Original URL: https://www.theregister.co.uk/2008/12/12/dell_packaging/
Dell battles HP to trash Mother Earth
1 sheet of A4 paper, bubblewrapped...
Aboxalypse now HP's ongoing bid to trash Mother Earth by putting small things in really big boxes and, if possible, strapping those to a pallet continues apace, as witnessed by NZ-based Eugene Chan, who recently made the mistake of ordering a licence key from the world's biggest consumer of cardboard:
Scratch one hectare of rainforest, and no messing. However, in the interests of balanced journalism, we'd like to note that if Eugene lived in Oz, his licence key would probably have arrived on a small piece of recycled paper delivered by a courier astride a carbon-neutral mountain bike constructed from bamboo.
Why? Because HP (and make sure you haven't got a mouthful of coffee before continuing) recently secured an Australia Packaging Evolution Award for "exceptional results in packaging environmental design and waste management".
We kid you not. Specifically, HP stepped up to the podium to receive the “Household Goods Packaging Action Award”, prompting Annukka Dickens (Environmental Manager, South Pacific) to effuse: “This award is a valuable recognition of our environmental efforts this far and provides great encouragement to continue developing the programs further in the future."
She insisted: “Packaging and product environmental design continues to be part of HP's environmental focus, along with product reuse and recycling programs and the drive to increase social and environmental standards within our extended supply chain.”
Oh really? Well, let's examine Chris Fryer's experience of how the company drives environmental standards within its extended supply chain.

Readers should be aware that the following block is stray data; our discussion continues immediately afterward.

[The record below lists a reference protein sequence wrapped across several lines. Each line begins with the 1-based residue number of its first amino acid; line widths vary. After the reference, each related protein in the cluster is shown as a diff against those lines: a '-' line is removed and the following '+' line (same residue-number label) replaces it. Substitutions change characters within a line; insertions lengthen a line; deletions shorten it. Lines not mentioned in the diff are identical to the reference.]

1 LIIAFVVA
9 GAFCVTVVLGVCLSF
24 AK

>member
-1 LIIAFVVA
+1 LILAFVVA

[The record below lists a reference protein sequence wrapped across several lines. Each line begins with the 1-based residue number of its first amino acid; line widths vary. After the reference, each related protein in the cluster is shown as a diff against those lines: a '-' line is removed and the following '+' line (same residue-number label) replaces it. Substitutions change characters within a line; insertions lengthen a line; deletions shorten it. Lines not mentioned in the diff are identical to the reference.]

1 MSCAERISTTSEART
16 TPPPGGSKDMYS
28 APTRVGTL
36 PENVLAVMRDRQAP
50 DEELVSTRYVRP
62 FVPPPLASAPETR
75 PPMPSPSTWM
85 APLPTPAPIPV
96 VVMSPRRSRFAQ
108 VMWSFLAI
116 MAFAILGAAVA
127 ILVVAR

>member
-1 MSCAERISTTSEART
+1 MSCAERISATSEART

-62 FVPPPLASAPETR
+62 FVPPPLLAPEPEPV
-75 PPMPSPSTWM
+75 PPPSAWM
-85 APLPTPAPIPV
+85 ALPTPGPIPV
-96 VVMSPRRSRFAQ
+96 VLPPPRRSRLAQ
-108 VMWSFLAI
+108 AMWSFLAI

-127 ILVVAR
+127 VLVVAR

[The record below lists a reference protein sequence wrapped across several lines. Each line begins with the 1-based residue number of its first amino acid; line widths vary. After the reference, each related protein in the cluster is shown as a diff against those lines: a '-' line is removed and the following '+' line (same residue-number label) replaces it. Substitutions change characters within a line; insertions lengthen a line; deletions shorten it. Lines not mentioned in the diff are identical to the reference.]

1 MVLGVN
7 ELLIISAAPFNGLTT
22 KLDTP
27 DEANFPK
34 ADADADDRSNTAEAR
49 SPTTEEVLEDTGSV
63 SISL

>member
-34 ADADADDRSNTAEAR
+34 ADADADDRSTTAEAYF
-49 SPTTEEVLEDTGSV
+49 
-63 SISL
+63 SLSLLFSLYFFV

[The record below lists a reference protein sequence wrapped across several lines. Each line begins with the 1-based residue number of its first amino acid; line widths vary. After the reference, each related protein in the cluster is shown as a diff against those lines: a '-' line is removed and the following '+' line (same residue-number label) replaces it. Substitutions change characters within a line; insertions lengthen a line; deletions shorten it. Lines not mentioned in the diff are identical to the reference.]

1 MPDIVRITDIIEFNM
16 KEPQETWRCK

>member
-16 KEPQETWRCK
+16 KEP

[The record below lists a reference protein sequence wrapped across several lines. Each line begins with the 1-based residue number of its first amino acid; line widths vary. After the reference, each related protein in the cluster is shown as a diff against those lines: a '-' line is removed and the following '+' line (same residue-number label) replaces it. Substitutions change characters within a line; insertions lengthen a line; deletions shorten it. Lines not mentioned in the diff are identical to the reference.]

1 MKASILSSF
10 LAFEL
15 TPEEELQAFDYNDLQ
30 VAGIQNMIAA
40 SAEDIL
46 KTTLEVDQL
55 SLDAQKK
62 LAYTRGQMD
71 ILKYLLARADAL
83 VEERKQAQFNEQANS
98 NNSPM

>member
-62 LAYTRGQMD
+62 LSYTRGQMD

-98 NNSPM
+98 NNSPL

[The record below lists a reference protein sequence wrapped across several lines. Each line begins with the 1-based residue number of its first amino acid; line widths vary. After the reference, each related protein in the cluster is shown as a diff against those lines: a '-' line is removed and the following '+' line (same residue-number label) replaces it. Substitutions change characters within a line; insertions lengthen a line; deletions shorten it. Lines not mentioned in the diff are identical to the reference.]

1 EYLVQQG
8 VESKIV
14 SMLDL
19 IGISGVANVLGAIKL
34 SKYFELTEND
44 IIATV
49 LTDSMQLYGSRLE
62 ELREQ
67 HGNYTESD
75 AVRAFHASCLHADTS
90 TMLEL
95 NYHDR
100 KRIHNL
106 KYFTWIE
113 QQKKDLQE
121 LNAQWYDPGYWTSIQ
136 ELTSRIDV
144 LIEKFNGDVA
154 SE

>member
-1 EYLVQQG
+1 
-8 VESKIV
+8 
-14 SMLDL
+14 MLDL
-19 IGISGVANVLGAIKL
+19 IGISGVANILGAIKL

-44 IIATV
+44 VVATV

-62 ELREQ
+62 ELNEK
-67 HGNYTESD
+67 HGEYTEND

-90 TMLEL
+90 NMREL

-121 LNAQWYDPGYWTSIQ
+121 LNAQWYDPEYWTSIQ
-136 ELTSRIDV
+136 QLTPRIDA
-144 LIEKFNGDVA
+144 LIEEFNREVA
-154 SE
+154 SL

Chris explains: "I recently contacted HP support about a server that had two faulty memory modules. They agreed to replace the parts, and ordered them immediately. They arrived the very next day."
As Chris says, that's "nothing too outrageous in terms of packaging", but the two DIMMS arrived in separate delivery vans within a couple of hours of each other.
The first one came from Leeds, 193 miles away from Chris's office:
The second, meanwhile, came from Warrington, 196 miles from its destination:
Chris notes that Leeds and Warrington are roughly 57 miles apart, so some planet-hugging logistics could have shaved 139 miles from the total distance of 389 van miles the DIMMs travelled. Oh well, once again, there goes the rainforest.
And speaking of the rainforest, here's what happens if you order an extension USB cable from Amazon:
A good effort there, courtesy of a bemused Rob Day. But while Rob's merely bemused, Dr Simon Clifford is positively shaken by the following packaging outrage perpetrated by Dell. Simon says he ordered (by email) a License Key Certificate which actually consists of nothing more than a modest alphanumeric string:
Splendid. The mug on the upper right, in case you were wondering, is included not for scale but to demonstate just how much strong liquor you have to drink to recover from the realisation that Dell is now in direct competition with HP to secure the coveted "Planetary Destruction Goods Packaging Award". ®
Thanks to Matt Russell for the HP Oz award tip-off.